Emperor Napoleon III passed a new constitution. This constitution gave him a lot of powers like to be the commander of the army, propose laws to be discussed by the parliament, appoint all ministers and civil servants who were required to take an oath of allegiance to the Emperor and not to the parliament. Also, only candidates approved by him were allowed to stand for elections during his reign.
He re-organized and strengthened the French army which he hoped to use as a political tool to eliminate his enemies. In 1855, he introduced a Conscription Law by which all the French men were supposed to provide military service to the nation for some period. Those who were not ready were exempted after paying huge sums of money. In turn, Napoleon III used such money to pay his officers in the army, hence making them loyal to him.
Napoleon III re-introduced divisions in the local government to ensure effective control of the country side. France was once again divided into provinces, districts and cells. In these divisions Napoleon III appointed prefects to administer them. These were given great powers to carry out his duties and they were little ‘’Emperors”. For example, they had powers to appoint or dismiss teachers and doctors in government institutions and they could even ban any society which opposed the Emperor. This therefore helped Napoleon III to put the entire French society under his control.
Napoleon III censored the press. For example, newspapers were forced to pay 50,000 Francs to his government as a guarantee for their “good behaviour” and never to publish any opposition ideas. The Minister for Internal Affairs was also given powers to suppress opposition newspapers at his own will. This therefore reduced opposition against Napoleon III.
Napoleon III brought the intellectuals and the entire education system under his control. For example, the University of Paris was put under close government supervision, professors and lecturers were forced to sign an oath of loyalty to the Emperor promising never to teach against his desires. He also abolished the teaching of liberal subjects like Literature, History and Philosophy. This also reduced opposition against his government.
He set up a strict spy network in all important places. Using this spy network, all those who opposed and criticized his government were imprisoned, killed and exiled, hence helping Napoleon III consolidate his position.
Napoleon III improved the economy of France by encouraging investment. He setup special banks to help the farmers and manufacturers with loans. Similarly, roads, railways, canals and telecommunication lines were all improved. With these facilities in place foreign trade flourished or prospered while production of coal, iron and steel greatly increased. He also organized exhibitions for Art and Industrial goods to popularize the French goods. In 1855, he organized a great exhibition which even attracted the British. This pleased the Frenchmen.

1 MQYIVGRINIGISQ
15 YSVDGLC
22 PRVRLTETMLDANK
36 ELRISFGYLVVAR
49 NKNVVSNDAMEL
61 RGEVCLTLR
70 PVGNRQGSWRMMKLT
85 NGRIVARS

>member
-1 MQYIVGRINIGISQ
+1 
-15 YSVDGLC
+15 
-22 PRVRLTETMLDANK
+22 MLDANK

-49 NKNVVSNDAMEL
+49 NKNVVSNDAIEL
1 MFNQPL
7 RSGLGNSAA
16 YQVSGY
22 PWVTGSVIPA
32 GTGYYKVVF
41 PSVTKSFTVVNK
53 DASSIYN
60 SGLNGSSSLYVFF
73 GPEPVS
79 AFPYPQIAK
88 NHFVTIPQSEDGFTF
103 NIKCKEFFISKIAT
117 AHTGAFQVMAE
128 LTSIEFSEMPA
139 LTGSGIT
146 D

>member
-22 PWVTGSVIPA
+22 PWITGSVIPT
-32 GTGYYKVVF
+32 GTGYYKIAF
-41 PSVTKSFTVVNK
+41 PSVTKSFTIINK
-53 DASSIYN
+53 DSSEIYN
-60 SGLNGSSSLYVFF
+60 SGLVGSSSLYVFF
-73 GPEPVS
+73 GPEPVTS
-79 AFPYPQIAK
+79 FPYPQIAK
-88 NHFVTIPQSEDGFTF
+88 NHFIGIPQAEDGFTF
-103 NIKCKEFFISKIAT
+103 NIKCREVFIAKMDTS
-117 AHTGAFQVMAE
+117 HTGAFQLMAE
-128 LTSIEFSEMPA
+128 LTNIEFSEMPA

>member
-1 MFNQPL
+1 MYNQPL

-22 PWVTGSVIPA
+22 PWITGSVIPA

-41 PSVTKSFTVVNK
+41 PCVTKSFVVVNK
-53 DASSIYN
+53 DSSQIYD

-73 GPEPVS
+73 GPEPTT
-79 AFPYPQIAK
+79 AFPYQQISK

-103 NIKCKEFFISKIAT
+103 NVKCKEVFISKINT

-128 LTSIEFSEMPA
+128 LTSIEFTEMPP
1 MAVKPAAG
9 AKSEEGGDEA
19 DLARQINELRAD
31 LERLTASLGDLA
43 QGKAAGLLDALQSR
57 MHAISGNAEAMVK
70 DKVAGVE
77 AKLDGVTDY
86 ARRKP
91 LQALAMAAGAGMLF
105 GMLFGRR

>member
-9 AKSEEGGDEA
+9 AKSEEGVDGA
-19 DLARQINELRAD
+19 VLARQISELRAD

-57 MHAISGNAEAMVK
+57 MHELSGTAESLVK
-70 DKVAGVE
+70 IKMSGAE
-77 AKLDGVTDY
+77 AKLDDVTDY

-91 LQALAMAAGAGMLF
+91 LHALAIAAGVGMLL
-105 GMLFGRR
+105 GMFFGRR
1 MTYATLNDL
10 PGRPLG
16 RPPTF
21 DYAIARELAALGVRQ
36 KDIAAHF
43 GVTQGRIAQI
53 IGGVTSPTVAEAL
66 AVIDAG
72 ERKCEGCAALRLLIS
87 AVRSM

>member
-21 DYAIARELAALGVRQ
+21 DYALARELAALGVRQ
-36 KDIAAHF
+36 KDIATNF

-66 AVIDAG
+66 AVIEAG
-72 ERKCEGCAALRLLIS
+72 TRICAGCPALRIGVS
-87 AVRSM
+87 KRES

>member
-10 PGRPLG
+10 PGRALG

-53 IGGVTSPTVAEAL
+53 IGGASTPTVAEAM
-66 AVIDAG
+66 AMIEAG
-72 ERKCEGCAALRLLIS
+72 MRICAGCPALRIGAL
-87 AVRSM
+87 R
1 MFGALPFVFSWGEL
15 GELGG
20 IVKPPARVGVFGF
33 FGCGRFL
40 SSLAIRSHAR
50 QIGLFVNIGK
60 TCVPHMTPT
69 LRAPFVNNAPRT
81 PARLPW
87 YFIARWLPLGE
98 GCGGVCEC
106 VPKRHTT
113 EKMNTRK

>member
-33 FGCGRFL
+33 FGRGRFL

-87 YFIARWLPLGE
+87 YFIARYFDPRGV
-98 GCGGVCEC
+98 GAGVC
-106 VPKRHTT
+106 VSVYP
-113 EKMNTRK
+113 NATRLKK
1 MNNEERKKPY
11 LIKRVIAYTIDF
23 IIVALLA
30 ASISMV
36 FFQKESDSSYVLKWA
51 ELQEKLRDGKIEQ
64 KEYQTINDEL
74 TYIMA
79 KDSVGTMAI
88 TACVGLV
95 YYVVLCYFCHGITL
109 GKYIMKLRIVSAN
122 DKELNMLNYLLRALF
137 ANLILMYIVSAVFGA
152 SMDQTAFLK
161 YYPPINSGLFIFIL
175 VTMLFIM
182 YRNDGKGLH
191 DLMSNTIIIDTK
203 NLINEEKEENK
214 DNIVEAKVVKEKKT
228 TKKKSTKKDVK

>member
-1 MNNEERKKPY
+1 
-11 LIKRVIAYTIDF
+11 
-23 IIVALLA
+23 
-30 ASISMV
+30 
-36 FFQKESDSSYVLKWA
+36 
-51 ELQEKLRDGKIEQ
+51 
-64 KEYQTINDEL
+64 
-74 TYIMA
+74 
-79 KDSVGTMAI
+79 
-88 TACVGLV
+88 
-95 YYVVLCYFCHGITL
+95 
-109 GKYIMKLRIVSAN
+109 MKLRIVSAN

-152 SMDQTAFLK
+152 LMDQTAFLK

In the Urbanization sector, Napoleon III did a lot work. He established towns and cities almost in all the districts of France. Slums were also demolished, water, gas and sewage systems were improved. All the narrow streets in Paris were widened to such an extent that Paris became the most beautiful city in the whole of Europe at that time, thus promoting the French glory. This also made Napoleon III popular and therefore assisted Napoleon III to consolidate his position.
He improved the education system of France by establishing many secondary schools, colleges and scientific research centres. The salaries of teachers, lectures and professors in the educational sector were also improved, hence increasing their desire to work. Such educational reforms made Napoleon III popular in France.
He also provided employment opportunities to the working class members who had been suffering under Louis Philippe’s regime. Many of them were employed in the industries and the various commercial activities that were promoted by Napoleon III’s industrialization policy, hence making him popular among the workers.
Napoleon III liberalized his empire in 1859. Due to the increasing problems in the foreign policy and the strong opposition at home, Napoleon III was forced to turn himself into a liberal Emperor in 1859. For example, he allowed all political exiles to return home, allowed freedom of the press, the parliament was allowed to criticize and change proposals made by the Emperor and he also legalized the workers to strike. Unfortunately, these measures opened his regime to further criticism